A Look into the Professional Life of Wesley Ferreira
The Contemporary Clarinet - Concept
"I have conceived the program this evening to flow… from beginning to end, with each piece serving much like a
scene as in theatre. Rather than witnessing Wesley Ferreira performing the pieces, each piece will be performed by a different character. Each character rightly comes to perform the music with his own influences and ideas… each piece is performed in a different time and place. I’m drawing inspiration from contemporary music’s ability to thwart expectations, to present audiences with the unexpected.
The visual aspect then, will match the aural one."
"As performers on stage we give so much of ourselves, and
we should aspire to feel comfortable enough as artists to do this."
- Wesley Ferreira
The Contemporary Clarinet - PreConcert Talk (in its entirety)
I want to thank you for coming out to this pre-concert talk. It’s an opportunity for me to speak to you regarding my thoughts on contemporary music and to provide context for the recital that I’m about to perform, shortly.
A little background…
At the beginning of the 20th century, composers of classical music were experimenting with an increasingly dissonant pitch language. This began to yield atonal works, that its, pieces without a tonal center. Following WWI, as a backlash against what was seen as the increasingly exaggerated gestures and lack of form of late romanticism, some composers began to adopted what was termed a neoclassic style, which sought to recapture the balanced forms and clear thematic processes of earlier styles. Following WWII, modernist composers sought to achieve even greater levels of control in their compositional process, seen through the use of 12 tone technique and later total serialism. At the same time, conversely, composers were also experimenting with a means of abdicating control, exploring indeterminacy or aleatoric processes in smaller or larger degrees. Technological advances led to the birth of electronic music. Experimentation with tape loops and repetitive textures contributed to the advent of minimalism. Still, other composers started exploring the theatrical potential of the musical performance.
Today, composers are influenced by a variety of styles and periods including the influence of popular music.
All of the works on my program this evening have been influenced by the compositions of these earlier periods. More specifically, the works have been influenced by the composers and performers of these earlier periods. I want to acknowledge this because for me, performing contemporary music is about being an active participant in the evolution and sometimes revolution of classical or western art music. The relationship between composers and other individuals, often performers or impresarios who lived and worked in contemporary times have yielded some of the greatest works we have come to know.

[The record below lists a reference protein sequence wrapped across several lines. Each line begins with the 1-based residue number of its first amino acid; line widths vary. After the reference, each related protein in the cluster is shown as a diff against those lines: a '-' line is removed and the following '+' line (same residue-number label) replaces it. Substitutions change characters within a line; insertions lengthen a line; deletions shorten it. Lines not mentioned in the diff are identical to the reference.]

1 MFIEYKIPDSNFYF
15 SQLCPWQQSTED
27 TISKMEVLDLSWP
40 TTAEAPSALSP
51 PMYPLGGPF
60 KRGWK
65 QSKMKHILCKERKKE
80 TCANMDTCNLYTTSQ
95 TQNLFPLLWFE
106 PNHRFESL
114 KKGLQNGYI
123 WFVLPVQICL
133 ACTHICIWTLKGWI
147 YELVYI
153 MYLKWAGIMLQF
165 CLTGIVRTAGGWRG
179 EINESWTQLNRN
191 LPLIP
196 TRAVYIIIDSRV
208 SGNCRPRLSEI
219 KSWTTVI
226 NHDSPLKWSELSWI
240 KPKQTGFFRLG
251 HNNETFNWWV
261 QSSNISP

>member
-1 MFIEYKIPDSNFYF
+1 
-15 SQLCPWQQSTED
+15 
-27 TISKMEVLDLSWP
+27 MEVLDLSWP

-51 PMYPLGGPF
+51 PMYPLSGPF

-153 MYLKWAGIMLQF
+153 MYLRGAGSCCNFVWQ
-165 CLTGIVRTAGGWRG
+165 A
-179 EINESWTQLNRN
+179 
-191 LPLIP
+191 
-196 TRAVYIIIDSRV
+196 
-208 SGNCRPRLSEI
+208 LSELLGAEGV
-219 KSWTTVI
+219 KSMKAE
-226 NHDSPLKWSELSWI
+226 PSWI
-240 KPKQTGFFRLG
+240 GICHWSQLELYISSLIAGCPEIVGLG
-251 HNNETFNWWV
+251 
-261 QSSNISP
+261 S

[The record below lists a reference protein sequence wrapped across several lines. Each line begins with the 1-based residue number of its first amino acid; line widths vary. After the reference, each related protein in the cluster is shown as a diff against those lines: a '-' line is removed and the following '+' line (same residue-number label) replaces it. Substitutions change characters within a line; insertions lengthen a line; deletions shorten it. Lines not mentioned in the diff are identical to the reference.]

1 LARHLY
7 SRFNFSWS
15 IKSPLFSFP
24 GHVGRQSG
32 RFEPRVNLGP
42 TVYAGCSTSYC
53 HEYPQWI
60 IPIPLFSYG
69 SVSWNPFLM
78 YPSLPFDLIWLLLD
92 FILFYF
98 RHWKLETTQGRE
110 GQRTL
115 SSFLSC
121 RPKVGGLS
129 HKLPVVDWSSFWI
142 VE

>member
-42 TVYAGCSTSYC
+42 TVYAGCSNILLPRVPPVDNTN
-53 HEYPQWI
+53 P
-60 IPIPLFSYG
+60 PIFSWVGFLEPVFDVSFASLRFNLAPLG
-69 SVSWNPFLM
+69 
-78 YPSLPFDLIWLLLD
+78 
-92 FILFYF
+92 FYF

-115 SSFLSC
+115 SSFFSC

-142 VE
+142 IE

On purpose, the only notes that I have included in the program this evening is a definition of the word contemporary. Simply, “contemporary” means - “happening, existing, living, or coming into being during the same period of time”. “Marked by characteristics of the same time period”. Finally, “belonging to, or occurring in the present”. All of the pieces on the program were composed during my lifetime, all of the composers and alive and active, as are all of the performers for which these works were composed.
We live in the 21st century, in an age were new music is easily accessible and readily available… a time where new compositions are constantly being written and new ideas are being shared faster than ever before. While the masterworks of earlier centuries will always be popular amongst audiences, as performing musicians, must be very careful not to not become museum curators, because our art is currently alive and constantly growing.
My take is that music, like any other art form has the most meaning to the individual when it is internalized. The power of music is when one becomes so entranced by it, swallowed up by it… you are truly living in the moment. Which makes me think of the lyrics to Billy Joel’s “the piano man” … “It’s a pretty good crowd for a Saturday, and the manager gives me a smile, ‘cause he knows that it’s me they’ve been coming to see, to forget about life for a while.”
I think about this each time I get on stage to perform. I aim to give audiences an experience. Something out of the ordinary. An experience that gets them to think of nothing other than what is in the present.
I will acknowledge that there are some contemporary compositions that requires you to listen in a different way.
The music of the traditional Bach-to-Brahms repertoire operates with familiar elements: major and minor keys; motifs, melodies, and themes; chord progressions; familiar forms like sonata or rondo; and ways of playing instruments and using sounds that we have learned to recognize.
One of the ways in which contemporary music often differs is that any or all of these familiar elements may be missing.
So, how do you listen to contemporary music?
I like to listen for textures and colors. I try to feel the mood or energy of the piece. Music, all music, is made up of relationships between a number of elements. It’s organized in some way. In fact this is a good definition for music, first offered to us by composer Edgar Varese…. “music is organized sound.” It’s either organized by the composer ahead of time, and/or by the listener as he or she internalizes it. This is not to say that all contemporary music is devoid of melody or a recognizable formal structure.
I believe that the avant-guard compositions of the 20th century, often inaccessible to the majority of listeners, created a stigma around the words, “contemporary”, “new music”, and even “world premiere”. I think that more and more, nowadays, people are starting to disassociate negative experiences with these terms.